My World War II POW Experience - Part 4
Learning the POW Lifestyle
As told by Walter J. Nachtwey
Stalag Luft III with notations of where the cookhouse was, Walter Nachtwey’s barracks, and the “appell” (French word for roll call) area where prisoner counts were taken multiple times a day.
We continue on with Walter J. Nachtwey’s story of when he was a prisoner of war in Germany during World War II. In Part 4, Walter shares his many memories of living at Stalag Luft III, a German POW camp. At first, the lifestyle was repulsive, but after months of getting used to it, Walter and his fellow captives adjusted and learned to play the hand they were dealt.
We had a system set up in camp – the X, Y, and Z system. If condition X was set, we were supposed to go back to our barracks, shut the blackout shutters, and wait for further instructions. Condition Y was to do the same thing, only get whatever surreptitious equipment you could to be used as weapons. Condition Z was to take as many Goons as you could along with you. You’d probably die, but we were to try to get them too.
The only time we had to use this system was condition X. That was when the British tried to tunnel out. After they had been discovered and about 80 guys had gotten out, the Germans had a “lockdown.” They made all of us go back into the barracks and lock it up tight.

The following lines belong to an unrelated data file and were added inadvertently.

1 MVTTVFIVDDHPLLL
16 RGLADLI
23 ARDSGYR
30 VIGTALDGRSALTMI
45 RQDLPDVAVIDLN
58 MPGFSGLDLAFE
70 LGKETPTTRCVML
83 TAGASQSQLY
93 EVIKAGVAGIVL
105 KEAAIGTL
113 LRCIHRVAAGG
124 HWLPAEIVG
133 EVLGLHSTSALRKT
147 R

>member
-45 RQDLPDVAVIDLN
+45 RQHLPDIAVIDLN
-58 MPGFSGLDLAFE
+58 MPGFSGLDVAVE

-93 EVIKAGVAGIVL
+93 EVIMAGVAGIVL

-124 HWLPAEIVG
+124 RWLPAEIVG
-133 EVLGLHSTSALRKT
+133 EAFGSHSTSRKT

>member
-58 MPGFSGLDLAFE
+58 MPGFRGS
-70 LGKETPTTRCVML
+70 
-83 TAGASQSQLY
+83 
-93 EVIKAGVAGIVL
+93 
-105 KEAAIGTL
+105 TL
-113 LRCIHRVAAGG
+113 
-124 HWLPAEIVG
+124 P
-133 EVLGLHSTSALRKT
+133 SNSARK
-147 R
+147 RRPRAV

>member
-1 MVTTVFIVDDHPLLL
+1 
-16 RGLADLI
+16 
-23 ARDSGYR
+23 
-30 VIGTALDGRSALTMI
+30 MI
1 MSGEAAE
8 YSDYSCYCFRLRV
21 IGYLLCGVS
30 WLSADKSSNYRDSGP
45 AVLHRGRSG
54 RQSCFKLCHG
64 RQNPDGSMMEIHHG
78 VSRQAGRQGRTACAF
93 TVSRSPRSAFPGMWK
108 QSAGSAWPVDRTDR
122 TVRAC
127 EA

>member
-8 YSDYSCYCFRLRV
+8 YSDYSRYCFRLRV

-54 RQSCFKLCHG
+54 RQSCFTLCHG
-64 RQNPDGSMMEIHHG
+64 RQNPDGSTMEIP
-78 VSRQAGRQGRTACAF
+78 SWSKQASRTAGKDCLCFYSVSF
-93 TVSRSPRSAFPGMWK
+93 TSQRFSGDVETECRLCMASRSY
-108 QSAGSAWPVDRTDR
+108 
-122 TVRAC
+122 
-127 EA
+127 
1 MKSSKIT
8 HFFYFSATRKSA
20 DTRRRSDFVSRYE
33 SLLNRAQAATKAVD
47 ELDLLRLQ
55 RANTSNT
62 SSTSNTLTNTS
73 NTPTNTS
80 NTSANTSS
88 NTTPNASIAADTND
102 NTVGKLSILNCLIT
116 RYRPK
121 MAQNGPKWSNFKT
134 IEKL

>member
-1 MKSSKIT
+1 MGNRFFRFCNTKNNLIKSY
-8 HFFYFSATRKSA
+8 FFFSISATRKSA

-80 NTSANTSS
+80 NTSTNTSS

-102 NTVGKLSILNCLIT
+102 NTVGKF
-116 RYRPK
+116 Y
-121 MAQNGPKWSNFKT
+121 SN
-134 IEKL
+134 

There were rules we had to abide by. One of the rules was that if there was an air raid near the camp, we were to go into the barracks, close the doors and the wooden blackout shutters, even in the daytime, and just stay there.
On Easter Sunday morning of 1944, there was an air raid. There were B-17s flying real low and level. We had always flown up really high – oh maybe 5 miles up - to where you could hardly see the planes. However, at this point in the war, the Germans were not quite as controlling of the air as they had been earlier in the war.
All the guys went into the barracks, except for those in the cookhouse (where they made the hot water). One of the guys left the cookhouse door open, and he crouched down looking up at the planes. One of the guards on the outside of the perimeter could see this GI looking out. He put his gun up on the barbed wire, and “blam” – right through the mouth. This caused quite an uproar. Our Colonel Goodrich called in the German Captain and his Colonel Gladowitz, who was the commandant for the entire camp. Gladowitz came in sweating, mopping his brow, and, oh, he was so sorry.
Our senior Allied officers wanted to see the German who had done the shooting so that they would remember and recognize him later. So they brought him in. He was wearing a black armband. They wore that when the Allies had liquidated their family. So this German that did the shooting lost all of his family due to the war. I suppose in his own mind, he was vindicated a little bit.
Condition X was used only one time when British prisoners tried to tunnel out. That event is known as the “Great Escape” due to the large number of prisoners that made it out of the camp. Of the 76 that escaped, 73 were re-captured, 41 of whom were executed on orders of Adolf Hitler.
Anyway, the guy was breaking the rules – he didn’t have the door shut. Gladowitz didn’t think it was proper that the guy should have been shot – he wasn’t attempting to escape or anything.